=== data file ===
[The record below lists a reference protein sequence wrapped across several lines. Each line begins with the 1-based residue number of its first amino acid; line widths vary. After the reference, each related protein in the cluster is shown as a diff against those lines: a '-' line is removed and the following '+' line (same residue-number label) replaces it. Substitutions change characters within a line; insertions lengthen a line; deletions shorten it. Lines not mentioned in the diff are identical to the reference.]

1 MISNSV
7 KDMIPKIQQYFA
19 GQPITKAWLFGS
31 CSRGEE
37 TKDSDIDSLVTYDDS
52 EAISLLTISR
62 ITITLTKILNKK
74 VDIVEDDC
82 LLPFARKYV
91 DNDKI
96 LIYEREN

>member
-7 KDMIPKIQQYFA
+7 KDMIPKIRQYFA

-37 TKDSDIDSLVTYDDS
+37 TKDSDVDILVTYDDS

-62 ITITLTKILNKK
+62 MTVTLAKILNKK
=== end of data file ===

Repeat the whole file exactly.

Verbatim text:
[The record below lists a reference protein sequence wrapped across several lines. Each line begins with the 1-based residue number of its first amino acid; line widths vary. After the reference, each related protein in the cluster is shown as a diff against those lines: a '-' line is removed and the following '+' line (same residue-number label) replaces it. Substitutions change characters within a line; insertions lengthen a line; deletions shorten it. Lines not mentioned in the diff are identical to the reference.]

1 MISNSV
7 KDMIPKIQQYFA
19 GQPITKAWLFGS
31 CSRGEE
37 TKDSDIDSLVTYDDS
52 EAISLLTISR
62 ITITLTKILNKK
74 VDIVEDDC
82 LLPFARKYV
91 DNDKI
96 LIYEREN

>member
-7 KDMIPKIQQYFA
+7 KDMIPKIRQYFA

-37 TKDSDIDSLVTYDDS
+37 TKDSDVDILVTYDDS

-62 ITITLTKILNKK
+62 MTVTLAKILNKK